The shift of authority from the few to “We the people” produced a vast transformation of laws concerning justice. Conspicuous examples are doctrines of equality and the outlawing of slavery that derived from changed understandings of the enduring and universal ideals of the good in the moral core of the cosmos. Another changed the role of facts relative to the true. The facts uncovered by empiricism began to let the art of building put the art of architecture into retirement and with it the truth that a building could convey.

Vitruvius’ familiar trilogy of commodity, firmness and delight refers to the conditions that the art of building must satisfy. Those conditions can be judged on the basis of facts and empirical standards. Commodity becomes function, which seeks efficiency in, for example, a volume adequate for a particular task or a calculation of cost per square foot. Similarly, firmness came under the control of factual data about strength of materials, costs of labor and materials, and structural calculations. And so too delight, which offers pleasure and will be a topic for the next opinion piece.

Fig. 5. Elementary school, Chincoteague, Virginia. Photo by the  author.

Fig. 5. Elementary school, Chincoteague, Virginia. Photo by the  author.

In the art of building without aspirations for the beautiful that architecture seeks the facts are allowed to speak for themselves. (Fig. 5). Lacking is the fiction that tells the truth. Homer, Dante, Shakespeare, and so on use facts, often untrue, but they enhance the audience’s pleasure and, more importantly, draw people behind the narrative where they can discern truth about human nature and behavior.

And so does traditional architecture, whether medieval or classical. We are held in rapture when we see skinny piers that can’t possibly be stout enough to reach that high and hold those vaults. In the classical we take pleasure in columns much larger than necessary to carry that pediment. (Figs. 6, 7) Facts are needed for stability, but the facts of a raw steel structure, brut concrete, or an engineer’s drawings and numbers do not elevate a building to architecture.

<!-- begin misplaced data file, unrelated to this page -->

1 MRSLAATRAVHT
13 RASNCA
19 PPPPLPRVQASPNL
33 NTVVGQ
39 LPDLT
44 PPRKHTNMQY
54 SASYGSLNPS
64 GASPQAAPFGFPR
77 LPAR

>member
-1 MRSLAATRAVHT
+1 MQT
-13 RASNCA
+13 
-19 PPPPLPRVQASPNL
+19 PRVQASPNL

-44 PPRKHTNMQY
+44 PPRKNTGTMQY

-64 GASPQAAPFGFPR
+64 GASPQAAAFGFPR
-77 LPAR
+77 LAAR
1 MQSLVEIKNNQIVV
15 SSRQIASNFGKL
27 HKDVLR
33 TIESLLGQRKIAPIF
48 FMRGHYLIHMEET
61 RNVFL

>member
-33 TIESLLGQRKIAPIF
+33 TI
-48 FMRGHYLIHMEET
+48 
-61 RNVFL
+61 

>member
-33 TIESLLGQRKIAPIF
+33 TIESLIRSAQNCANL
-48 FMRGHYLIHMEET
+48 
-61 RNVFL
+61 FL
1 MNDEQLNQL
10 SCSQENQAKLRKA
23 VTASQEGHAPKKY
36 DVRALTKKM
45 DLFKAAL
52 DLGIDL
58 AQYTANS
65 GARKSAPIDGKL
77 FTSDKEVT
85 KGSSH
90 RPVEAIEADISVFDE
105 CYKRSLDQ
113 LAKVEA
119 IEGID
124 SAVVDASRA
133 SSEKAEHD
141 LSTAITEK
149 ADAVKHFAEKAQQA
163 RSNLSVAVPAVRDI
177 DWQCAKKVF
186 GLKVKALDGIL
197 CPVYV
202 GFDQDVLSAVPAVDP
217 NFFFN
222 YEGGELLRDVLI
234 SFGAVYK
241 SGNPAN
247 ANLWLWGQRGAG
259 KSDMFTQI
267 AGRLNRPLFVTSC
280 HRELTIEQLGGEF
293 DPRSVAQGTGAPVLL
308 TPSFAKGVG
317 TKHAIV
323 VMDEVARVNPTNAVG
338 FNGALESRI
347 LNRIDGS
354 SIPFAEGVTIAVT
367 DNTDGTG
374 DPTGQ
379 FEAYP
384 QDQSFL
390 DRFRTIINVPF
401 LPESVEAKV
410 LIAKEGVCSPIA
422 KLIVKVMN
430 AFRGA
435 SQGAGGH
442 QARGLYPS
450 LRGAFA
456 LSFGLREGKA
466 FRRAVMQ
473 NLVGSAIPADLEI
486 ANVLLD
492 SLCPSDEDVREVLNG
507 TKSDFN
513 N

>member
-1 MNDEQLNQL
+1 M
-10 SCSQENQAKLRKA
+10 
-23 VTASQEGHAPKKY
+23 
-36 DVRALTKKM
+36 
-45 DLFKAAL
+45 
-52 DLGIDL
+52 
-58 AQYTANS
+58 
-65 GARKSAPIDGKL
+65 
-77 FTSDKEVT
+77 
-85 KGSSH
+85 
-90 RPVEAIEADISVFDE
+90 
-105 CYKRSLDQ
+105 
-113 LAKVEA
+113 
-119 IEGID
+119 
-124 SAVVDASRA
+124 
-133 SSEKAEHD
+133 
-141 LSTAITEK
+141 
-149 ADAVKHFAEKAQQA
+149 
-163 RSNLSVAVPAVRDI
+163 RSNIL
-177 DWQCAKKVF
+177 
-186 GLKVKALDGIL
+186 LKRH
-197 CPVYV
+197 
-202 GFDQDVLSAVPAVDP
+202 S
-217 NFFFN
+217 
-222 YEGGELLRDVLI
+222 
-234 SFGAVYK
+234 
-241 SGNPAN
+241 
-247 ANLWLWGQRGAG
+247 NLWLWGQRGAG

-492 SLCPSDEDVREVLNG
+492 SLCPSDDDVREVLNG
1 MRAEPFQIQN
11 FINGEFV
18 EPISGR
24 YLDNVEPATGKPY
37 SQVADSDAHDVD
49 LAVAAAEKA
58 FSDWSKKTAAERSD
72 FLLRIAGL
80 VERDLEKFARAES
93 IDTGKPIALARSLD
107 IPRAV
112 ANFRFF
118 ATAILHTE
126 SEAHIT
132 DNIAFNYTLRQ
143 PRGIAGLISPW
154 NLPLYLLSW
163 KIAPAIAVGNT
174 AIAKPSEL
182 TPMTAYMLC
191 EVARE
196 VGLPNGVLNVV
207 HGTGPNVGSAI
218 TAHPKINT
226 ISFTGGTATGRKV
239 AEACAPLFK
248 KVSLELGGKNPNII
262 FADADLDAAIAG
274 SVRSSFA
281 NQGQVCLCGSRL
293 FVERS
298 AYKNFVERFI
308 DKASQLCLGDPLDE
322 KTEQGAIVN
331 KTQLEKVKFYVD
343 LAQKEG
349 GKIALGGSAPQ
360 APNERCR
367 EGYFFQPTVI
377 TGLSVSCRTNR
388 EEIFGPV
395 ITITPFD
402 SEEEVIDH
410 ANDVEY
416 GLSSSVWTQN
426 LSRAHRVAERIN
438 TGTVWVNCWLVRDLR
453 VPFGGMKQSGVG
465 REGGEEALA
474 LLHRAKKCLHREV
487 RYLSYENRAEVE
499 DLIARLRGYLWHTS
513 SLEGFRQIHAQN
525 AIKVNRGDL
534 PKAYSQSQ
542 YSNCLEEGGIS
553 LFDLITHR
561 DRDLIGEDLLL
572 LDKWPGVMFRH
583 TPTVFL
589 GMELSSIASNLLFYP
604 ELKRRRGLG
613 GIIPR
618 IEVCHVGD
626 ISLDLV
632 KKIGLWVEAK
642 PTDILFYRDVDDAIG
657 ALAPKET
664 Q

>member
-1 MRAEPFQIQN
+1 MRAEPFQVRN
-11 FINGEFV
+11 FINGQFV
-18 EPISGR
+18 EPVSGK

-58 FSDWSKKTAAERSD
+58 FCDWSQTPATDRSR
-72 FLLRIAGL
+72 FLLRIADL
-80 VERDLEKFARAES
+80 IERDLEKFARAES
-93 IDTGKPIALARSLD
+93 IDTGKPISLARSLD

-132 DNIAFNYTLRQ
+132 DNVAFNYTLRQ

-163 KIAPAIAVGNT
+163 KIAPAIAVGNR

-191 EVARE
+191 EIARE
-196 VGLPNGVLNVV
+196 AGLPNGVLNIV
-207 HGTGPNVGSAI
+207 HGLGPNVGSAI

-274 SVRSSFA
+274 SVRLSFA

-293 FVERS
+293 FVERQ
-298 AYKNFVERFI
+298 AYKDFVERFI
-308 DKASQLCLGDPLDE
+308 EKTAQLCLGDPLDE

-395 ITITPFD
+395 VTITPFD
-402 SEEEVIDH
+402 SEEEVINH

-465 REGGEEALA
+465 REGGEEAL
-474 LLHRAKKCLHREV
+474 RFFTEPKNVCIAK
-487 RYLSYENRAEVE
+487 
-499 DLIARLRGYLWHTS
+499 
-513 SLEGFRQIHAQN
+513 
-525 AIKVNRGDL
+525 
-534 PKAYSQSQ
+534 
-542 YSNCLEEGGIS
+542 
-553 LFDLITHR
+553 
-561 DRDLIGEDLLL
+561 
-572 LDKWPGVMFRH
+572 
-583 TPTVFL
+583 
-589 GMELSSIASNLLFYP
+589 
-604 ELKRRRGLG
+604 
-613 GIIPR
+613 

To express the narrative of nature’s forces in the building’s materials and to express the role and authority of the building’s service to the common good require fiction. Certainly, Cass Gilbert’s Supreme Court Building’s function must serve janitors, interns, litigants, judges and spectators, but in addition it must give a convincing expression of the authoritative role of this supreme tribunal of the nation’s law.

Johnson Chapel, Amherst College, Amherst, Massachusetts, 1826 Google  images.

Johnson Chapel, Amherst College, Amherst, Massachusetts, 1826 Google images.

Traditional architecture, and especially classical architecture, provides an apparatus of forms that allows fiction to convey convincing truths about stability and provide a common or familiar body of forms to allow comparisons of relative levels of authority and variety of purposes that make an urban realm.

Instead, we often hear the slogan that “Truth to materials!” is required to honor authenticity: the material doing the job must be exposed or at least expressed. Would those sloganeers allow paint over wood on an early New England temple front, or strip the marble off the Pantheon to expose its brick interior, or expose the brick cores of the orders, for example at the University of Virginia?

Thomas Jefferson, colonnade detail, University of Virginia, Charlottesville, 1820- 26. Photo by the author.

Thomas Jefferson, colonnade detail, University of Virginia, Charlottesville, 1820- 26. Photo by the author.

The ideology demanding authenticity treats a building not as facilitator of the individual or the common good but as a product “of its time.” Forbidden is using a style of another time in our time, which has its own style. Times change and so must styles, this ideology declares, and so must architecture.

But styles belong to products of the art of building, not to the art of architecture. If the building seeks only to satisfy that lesser art it will not achieve architecture; if it seeks to satisfy the beauty of the higher art of architecture, it will use the art of building necessary to do so.

House of the Faun, Pompeii. Photo by the author.

House of the Faun, Pompeii. Photo by the author.

Some in our age, and most architects now, may believe that their job is to satisfy structural and functional efficiency with an authentic style or even to find their pleasure in extravagant, individual creative expressions with disregard, or misguided regard, for the building’s role in serving and expressing its role of the institutions that are necessary to protect and facilitate the pursuit of happiness.

They miss the point that pleasure properly offered is a portal to the happiness pursued through service to the common good of the good in how we act, the true in what we know, and the beautiful in what we make and build.